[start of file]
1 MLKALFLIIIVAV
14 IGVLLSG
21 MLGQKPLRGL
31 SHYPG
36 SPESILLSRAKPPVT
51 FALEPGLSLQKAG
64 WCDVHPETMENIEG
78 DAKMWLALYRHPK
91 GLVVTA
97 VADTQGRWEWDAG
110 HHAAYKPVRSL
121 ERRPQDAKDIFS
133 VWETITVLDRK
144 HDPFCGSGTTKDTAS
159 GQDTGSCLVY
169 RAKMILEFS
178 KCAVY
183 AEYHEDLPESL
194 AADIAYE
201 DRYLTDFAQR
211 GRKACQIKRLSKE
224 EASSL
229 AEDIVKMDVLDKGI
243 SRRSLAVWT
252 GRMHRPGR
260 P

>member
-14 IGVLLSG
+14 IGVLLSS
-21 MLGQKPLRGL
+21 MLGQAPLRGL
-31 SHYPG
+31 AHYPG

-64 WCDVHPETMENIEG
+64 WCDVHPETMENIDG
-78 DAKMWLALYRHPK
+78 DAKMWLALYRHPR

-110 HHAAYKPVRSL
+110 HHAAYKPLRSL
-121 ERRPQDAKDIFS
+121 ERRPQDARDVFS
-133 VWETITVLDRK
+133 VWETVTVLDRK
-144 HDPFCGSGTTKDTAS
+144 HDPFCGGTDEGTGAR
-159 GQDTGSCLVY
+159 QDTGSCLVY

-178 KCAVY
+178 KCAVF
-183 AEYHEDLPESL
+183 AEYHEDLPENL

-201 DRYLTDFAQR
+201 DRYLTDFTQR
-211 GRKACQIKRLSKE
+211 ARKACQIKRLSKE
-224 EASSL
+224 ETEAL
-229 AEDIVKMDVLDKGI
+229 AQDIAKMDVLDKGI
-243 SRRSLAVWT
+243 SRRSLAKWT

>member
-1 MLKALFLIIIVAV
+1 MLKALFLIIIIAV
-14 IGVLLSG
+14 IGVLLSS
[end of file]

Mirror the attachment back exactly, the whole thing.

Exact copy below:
1 MLKALFLIIIVAV
14 IGVLLSG
21 MLGQKPLRGL
31 SHYPG
36 SPESILLSRAKPPVT
51 FALEPGLSLQKAG
64 WCDVHPETMENIEG
78 DAKMWLALYRHPK
91 GLVVTA
97 VADTQGRWEWDAG
110 HHAAYKPVRSL
121 ERRPQDAKDIFS
133 VWETITVLDRK
144 HDPFCGSGTTKDTAS
159 GQDTGSCLVY
169 RAKMILEFS
178 KCAVY
183 AEYHEDLPESL
194 AADIAYE
201 DRYLTDFAQR
211 GRKACQIKRLSKE
224 EASSL
229 AEDIVKMDVLDKGI
243 SRRSLAVWT
252 GRMHRPGR
260 P

>member
-14 IGVLLSG
+14 IGVLLSS
-21 MLGQKPLRGL
+21 MLGQAPLRGL
-31 SHYPG
+31 AHYPG

-64 WCDVHPETMENIEG
+64 WCDVHPETMENIDG
-78 DAKMWLALYRHPK
+78 DAKMWLALYRHPR

-110 HHAAYKPVRSL
+110 HHAAYKPLRSL
-121 ERRPQDAKDIFS
+121 ERRPQDARDVFS
-133 VWETITVLDRK
+133 VWETVTVLDRK
-144 HDPFCGSGTTKDTAS
+144 HDPFCGGTDEGTGAR
-159 GQDTGSCLVY
+159 QDTGSCLVY

-178 KCAVY
+178 KCAVF
-183 AEYHEDLPESL
+183 AEYHEDLPENL

-201 DRYLTDFAQR
+201 DRYLTDFTQR
-211 GRKACQIKRLSKE
+211 ARKACQIKRLSKE
-224 EASSL
+224 ETEAL
-229 AEDIVKMDVLDKGI
+229 AQDIAKMDVLDKGI
-243 SRRSLAVWT
+243 SRRSLAKWT

>member
-1 MLKALFLIIIVAV
+1 MLKALFLIIIIAV
-14 IGVLLSG
+14 IGVLLSS